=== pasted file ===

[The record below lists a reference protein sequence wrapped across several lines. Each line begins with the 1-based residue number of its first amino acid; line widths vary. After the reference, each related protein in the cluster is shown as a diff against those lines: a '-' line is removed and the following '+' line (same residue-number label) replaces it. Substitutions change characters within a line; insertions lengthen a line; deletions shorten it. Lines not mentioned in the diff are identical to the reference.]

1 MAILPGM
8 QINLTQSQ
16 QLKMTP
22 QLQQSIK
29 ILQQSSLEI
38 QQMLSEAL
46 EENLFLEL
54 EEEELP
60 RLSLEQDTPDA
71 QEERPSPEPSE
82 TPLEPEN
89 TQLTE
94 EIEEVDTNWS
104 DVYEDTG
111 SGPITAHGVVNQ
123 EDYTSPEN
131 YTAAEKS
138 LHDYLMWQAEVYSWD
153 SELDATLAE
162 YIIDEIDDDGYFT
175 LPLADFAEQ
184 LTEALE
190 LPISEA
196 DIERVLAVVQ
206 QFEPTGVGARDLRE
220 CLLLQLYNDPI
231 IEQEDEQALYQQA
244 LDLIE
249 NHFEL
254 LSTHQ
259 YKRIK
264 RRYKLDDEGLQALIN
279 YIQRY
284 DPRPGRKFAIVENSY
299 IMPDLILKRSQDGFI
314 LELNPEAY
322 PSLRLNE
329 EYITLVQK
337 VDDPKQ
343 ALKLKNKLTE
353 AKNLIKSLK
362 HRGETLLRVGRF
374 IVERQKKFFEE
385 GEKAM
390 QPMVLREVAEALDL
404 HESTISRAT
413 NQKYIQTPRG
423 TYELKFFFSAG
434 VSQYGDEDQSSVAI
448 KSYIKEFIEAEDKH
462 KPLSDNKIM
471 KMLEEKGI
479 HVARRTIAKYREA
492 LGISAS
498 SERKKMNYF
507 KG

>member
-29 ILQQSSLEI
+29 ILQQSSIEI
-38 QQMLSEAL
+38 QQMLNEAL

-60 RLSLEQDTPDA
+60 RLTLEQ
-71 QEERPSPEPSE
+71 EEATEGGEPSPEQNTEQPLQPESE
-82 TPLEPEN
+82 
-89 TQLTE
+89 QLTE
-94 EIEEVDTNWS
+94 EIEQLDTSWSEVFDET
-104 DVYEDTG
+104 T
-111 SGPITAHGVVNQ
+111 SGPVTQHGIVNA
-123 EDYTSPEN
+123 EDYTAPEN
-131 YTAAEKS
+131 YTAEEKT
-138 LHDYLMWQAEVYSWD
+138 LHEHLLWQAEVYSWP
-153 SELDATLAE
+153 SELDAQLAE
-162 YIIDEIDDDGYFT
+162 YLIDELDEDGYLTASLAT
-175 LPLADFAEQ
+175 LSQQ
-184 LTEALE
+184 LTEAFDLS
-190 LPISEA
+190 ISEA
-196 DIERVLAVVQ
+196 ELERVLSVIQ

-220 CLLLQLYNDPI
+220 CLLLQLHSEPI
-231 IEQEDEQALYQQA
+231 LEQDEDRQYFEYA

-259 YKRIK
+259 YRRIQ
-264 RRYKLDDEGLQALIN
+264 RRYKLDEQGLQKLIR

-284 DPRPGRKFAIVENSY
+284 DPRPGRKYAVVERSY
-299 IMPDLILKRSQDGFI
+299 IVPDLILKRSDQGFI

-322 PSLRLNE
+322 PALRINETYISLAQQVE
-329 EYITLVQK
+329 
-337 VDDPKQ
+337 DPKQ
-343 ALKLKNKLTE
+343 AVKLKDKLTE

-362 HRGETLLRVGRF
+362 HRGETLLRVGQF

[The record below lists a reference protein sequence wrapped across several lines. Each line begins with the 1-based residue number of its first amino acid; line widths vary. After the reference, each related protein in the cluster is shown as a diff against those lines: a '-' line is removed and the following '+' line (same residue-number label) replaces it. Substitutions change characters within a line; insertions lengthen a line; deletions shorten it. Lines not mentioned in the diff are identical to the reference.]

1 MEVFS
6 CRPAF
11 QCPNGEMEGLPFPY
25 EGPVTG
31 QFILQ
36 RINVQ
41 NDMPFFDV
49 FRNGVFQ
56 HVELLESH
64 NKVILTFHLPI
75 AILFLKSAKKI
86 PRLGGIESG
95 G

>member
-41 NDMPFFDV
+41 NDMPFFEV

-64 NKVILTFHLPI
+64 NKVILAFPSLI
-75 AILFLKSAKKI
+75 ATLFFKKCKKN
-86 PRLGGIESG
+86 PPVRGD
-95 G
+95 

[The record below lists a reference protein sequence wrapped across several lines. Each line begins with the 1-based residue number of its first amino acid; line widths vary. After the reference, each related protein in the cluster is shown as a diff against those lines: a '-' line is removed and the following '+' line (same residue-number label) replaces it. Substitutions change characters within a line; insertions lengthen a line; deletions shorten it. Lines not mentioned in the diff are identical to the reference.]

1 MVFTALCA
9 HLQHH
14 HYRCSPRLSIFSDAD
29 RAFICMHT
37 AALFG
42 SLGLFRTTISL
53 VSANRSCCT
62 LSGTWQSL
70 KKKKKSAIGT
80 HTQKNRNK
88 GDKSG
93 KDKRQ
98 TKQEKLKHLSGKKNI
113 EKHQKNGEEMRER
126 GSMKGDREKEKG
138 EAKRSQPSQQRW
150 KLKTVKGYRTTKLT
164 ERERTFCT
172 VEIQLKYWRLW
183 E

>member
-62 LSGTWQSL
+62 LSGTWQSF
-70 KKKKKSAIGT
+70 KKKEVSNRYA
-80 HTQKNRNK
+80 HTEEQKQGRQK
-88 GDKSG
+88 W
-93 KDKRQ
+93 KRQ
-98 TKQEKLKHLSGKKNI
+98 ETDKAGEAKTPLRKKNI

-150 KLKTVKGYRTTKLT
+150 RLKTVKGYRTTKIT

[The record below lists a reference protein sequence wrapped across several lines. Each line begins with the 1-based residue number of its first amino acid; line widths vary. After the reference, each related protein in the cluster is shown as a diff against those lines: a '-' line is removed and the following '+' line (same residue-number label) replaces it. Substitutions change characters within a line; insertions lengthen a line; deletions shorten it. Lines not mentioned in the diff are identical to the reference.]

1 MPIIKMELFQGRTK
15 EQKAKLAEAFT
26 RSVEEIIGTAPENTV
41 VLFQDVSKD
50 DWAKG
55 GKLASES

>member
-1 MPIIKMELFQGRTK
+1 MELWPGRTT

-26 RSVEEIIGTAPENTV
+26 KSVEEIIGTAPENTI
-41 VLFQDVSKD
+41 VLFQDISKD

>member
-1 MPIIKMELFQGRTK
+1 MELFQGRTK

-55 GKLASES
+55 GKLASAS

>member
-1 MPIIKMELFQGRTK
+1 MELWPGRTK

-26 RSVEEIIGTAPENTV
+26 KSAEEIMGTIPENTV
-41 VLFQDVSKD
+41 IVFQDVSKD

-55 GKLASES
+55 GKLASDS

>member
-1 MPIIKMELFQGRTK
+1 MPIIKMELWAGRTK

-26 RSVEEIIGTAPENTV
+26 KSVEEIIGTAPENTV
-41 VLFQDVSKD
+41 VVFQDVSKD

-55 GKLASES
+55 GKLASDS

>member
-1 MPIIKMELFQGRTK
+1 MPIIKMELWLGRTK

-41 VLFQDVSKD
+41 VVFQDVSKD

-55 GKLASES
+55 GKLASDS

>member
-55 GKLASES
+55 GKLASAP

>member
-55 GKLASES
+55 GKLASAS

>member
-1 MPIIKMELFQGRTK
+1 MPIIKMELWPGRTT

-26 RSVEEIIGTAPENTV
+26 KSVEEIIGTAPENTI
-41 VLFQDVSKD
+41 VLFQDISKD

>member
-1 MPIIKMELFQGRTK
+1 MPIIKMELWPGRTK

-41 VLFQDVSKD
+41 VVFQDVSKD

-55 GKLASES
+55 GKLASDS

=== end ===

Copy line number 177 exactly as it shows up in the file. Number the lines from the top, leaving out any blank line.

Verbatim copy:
+150 RLKTVKGYRTTKIT